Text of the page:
There are two major long range goals for the research carried out in this laboratory. The first of these is to fully characterize the terminal three membrane associated enzymes of the heme biosynthetic pathway. This characterization includes both basic biochemical studies and examination of the mechanism and regulation of their biosynthesis and translocation to the inner mitochondrial membrane. The second major goal is to characterize regulatory mechanisms that exist in the heme biosynthetic pathway in both erythroid and nonerythroid cell types. It is hoped that by defining the nature of the events that occur in normal cells, it will be possible to get a better understanding of why individuals with genetic lesions in the heme biosynthetic machinery (porphyrias) show variable penetrance of the traits. The specific experiments in this proposal are designed to approach these two general goals via several different avenues. These can be broadly grouped into four categories: 1) continued characterization of the regulation of the temporal synthesis of the terminal three enzymes during erythroid cell differentiation, 2) examination of the proposed cellular regulatory heme pool, 3) biochemical and molecular examination of ALA synthase, and 4) examination of the regulation and roles of the two ALA synthases in erythroid and nonerythroid cells. In all of these experiments cultured murine erythroleukemia (MEL) cells induced to differentiate by DMSO are used as an erythroid cell model, while cultured mouse hepatoma cells (Hepa 1c1c7) are employed as a non-erythroid cell model. The data obtained form these studies will serve as a foundation for researchers in the clinical arena whose concerns are the medical disorders of heme biosynthesis (the porphyrias and anemias) and red cell biogenesis (leukemias). In addition these studies should be of value to toxicologists who target substances have an affect on cellular heme metabolism.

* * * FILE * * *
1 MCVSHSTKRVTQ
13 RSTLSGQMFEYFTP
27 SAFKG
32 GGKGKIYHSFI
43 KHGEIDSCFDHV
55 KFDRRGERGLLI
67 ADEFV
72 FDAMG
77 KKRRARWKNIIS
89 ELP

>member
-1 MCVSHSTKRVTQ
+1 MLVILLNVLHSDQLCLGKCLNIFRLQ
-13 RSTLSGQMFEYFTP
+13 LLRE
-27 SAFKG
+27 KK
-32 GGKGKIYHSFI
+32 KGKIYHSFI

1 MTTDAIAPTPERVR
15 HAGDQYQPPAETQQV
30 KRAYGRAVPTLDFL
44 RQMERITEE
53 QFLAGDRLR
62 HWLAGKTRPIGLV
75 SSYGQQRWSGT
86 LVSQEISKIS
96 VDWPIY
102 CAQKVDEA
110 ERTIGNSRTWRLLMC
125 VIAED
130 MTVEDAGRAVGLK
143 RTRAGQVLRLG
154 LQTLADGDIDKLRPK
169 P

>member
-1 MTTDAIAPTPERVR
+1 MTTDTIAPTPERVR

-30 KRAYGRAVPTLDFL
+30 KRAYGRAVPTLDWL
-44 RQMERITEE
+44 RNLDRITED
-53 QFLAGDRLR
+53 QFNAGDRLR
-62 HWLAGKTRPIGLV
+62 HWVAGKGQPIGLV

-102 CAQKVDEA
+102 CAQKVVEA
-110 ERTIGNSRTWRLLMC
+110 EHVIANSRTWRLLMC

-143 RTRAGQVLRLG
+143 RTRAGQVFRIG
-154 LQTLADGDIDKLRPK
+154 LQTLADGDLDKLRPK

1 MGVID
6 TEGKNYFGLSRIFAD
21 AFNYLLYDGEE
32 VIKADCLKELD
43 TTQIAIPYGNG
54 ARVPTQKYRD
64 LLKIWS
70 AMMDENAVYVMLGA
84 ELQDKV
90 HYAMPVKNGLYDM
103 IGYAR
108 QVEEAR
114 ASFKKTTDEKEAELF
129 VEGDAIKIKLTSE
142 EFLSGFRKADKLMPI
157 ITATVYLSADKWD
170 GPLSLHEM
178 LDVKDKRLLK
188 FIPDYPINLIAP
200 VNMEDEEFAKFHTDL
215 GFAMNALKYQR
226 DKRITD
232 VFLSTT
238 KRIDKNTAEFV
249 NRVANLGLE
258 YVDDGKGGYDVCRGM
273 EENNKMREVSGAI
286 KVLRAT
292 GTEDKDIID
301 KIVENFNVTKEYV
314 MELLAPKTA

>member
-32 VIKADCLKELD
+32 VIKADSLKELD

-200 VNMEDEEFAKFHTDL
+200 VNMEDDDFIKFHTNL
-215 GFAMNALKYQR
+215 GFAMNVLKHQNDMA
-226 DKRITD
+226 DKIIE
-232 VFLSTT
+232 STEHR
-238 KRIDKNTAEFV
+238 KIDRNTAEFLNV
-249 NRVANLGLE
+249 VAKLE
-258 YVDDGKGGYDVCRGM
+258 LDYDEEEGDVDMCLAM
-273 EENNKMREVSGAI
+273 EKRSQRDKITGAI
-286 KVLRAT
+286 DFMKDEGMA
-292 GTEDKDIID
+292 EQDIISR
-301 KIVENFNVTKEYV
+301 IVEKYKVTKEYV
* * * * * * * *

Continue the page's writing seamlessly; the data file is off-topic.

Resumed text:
National Institute of Health (NIH)
National Institute of Diabetes and Digestive and Kidney Diseases (NIDDK)
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Hematology Subcommittee 2 (HEM)
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University of Georgia
Schools of Arts and Sciences
United States
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